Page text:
Informal payments in developing countries' public health sector
AbstractIn China and some other developing countries' public health sectors, many patients give their doctors a payment outside the official channel before a major treatment. This secret payment has been documented as informal payment in the literature. We argue that the fundamental cause for informal payments is that patients have more information about doctors' skill than the government does. The price, set by the government, for services offered by doctors cannot fully differentiate patients' various needs. As a consequence, informal payment rises as a tool for patients to compete for the skillful doctor. We study the welfare implications of different policies that can potentially be used to regulate such payments. Patient heterogeneity plays a central role in welfare implications of different policies: when patients' willingness-to-pay differs a lot, informal payments should be allowed and when it differs little, informal payments should be banned. Also we show that selling the right to choose physicians publicly always improves social welfare.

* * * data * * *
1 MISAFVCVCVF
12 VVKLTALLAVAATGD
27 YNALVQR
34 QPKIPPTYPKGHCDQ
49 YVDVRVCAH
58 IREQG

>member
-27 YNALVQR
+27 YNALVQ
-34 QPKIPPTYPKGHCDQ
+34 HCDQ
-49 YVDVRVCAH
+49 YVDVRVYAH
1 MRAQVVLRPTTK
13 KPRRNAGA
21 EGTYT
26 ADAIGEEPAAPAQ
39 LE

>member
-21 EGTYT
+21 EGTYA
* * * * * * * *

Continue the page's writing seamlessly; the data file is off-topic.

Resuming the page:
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Bibliographic InfoPaper provided by University Library of Munich, Germany in its series MPRA Paper with number 5279.
Date of creation: 11 Oct 2007
Date of revision:
informal payments; public health sector; welfare; efficiency;
Find related papers by JEL classification:
- I18 - Health, Education, and Welfare - - Health - - - Government Policy; Regulation; Public Health
- O17 - Economic Development, Technological Change, and Growth - - Economic Development - - - Formal and Informal Sectors; Shadow Economy; Institutional Arrangements
- H44 - Public Economics - - Publicly Provided Goods - - - Publicly Provided Goods: Mixed Markets
This paper has been announced in the following NEP Reports:
- NEP-ALL-2007-10-20 (All new papers)
- NEP-DEV-2007-10-20 (Development)
- NEP-HEA-2007-10-20 (Health Economics)
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